The most rewarding things in life, I’ve read, are to be acknowledged, affirmed and appreciated. The legal cannabis landscape is getting there in Washington state.
I recently made the five-hour round trip to Olympia, our state capital, to participate in a lobby day hosted by our most active and broad industry group, The Cannabis Alliance. The reception was a stark contrast to the first time I showed up for a lobby day in 2011. Back then, I was lucky to gain an audience with a state senator as they swiftly trucked to their next meeting, with me in lock-step attempting to get our message across as the winter wind blew and we navigated rain puddles.
We were barely acknowledged and mostly avoided back then.
Each year I travel to that hallowed ground I’m finding a warmer welcome — affirmation of our contribution to the state’s coffers.
We are not only finally being acknowledged, but there is a hint of appreciation creeping in.
Laws and rules were originally made in a vacuum, to quote Rick Garza, director of the Washington State Liquor and Cannabis Board. They didn’t know what they didn’t know, and they didn’t trust us yet to help guide them. Come to think about it, we didn’t know what we didn’t know, either!
Five years into legalization, we all know better. The trick is to separate the necessary from the pointless without hampering the flow of ganja dollars to support not only the state, but those of us that make it happen. And like any pointed subject, we all have varied opinions on how to improve the system; it all revolves around who’s being heard by whom. Do the special interest agencies and lobbyists continue to get the ear or are they ready to hear from those in the trenches like me? I think they are ready.
My senator has expressed that he does not “believe in marijuana,” but will uphold the law (as if cannabis reform is a belief). One of my representatives is extremely non-committal to the topic, while the other has shown years of open ears and understanding for our small business concerns. She is my champion in Olympia but sits on the Transportation Committee, far down the line of vital committees for cannabis bills.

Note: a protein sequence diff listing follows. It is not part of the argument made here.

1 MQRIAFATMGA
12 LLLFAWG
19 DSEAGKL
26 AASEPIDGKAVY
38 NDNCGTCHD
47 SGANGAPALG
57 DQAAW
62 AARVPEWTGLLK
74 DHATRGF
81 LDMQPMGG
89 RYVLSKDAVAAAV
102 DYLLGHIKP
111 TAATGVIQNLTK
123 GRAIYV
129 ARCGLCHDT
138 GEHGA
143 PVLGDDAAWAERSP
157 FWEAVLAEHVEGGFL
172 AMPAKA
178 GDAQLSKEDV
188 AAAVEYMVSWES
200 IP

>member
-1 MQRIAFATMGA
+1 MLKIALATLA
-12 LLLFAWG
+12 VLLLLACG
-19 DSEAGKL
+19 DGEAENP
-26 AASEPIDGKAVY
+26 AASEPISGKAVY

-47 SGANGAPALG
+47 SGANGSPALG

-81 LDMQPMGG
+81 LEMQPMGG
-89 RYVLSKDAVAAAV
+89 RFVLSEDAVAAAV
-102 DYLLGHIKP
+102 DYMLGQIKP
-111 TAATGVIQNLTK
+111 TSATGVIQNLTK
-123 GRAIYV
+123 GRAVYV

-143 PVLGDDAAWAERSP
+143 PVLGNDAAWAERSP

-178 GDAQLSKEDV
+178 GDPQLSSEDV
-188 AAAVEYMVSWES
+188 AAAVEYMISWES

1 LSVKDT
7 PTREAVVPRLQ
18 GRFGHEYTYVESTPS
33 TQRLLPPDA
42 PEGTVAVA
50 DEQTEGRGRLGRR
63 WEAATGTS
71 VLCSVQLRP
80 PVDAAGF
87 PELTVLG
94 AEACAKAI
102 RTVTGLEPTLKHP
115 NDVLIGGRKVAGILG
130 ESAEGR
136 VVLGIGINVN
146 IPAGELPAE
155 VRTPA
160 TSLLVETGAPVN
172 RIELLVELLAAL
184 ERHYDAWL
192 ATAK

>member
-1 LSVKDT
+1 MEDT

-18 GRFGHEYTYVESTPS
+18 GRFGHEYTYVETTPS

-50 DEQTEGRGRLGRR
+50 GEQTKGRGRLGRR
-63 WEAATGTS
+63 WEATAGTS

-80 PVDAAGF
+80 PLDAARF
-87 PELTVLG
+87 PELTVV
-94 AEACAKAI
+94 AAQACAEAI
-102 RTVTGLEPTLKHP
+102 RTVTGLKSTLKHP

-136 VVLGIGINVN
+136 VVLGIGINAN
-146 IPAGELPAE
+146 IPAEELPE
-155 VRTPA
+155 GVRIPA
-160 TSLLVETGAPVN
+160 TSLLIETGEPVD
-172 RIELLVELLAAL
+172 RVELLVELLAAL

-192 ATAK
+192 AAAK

I have taken to the direct contact route. Whether I am a constituent or not, these folks are going to hear directly from me this session. The state Legislature has agreed on which set of lawmakers will carry cannabis bills into committee so now there is a better-defined target audience. I have saved the emails and phone numbers of the House Commerce and Gaming and the Senate Labor and Commerce committees, the first committees to hear proposed cannabis legislation. Neither of them have a representative from my district, but these committees are the gate-keepers where cannabis bills will go to die or live another day.
Five years ago, I was interviewed by local TV news and as we walked the field where our grow buildings now sit, the reporter asked me about the future. I stated that this area could be like the “Napa Valley of Weed.” That vision got closer to reality in February when sponsors were secured on a bill that would allow direct sales at our grow locations. House Bill 1995 defines law for sales to consumers from certain producers and processors. Even if it passes through the gauntlet of committees and gets past the governor’s desk, the reality of having guests up to the farm to buy our cannabis will have to be blessed by our county, so the battle will continue. But it’s a good fight I am prepared to eventually win.
Cannabis activism has taught me deeper resilience and persistent patience. This year I anticipate feeling acknowledgment of who we are, affirmation of our struggles and appreciation for our contributions so far. We are still at the beginning.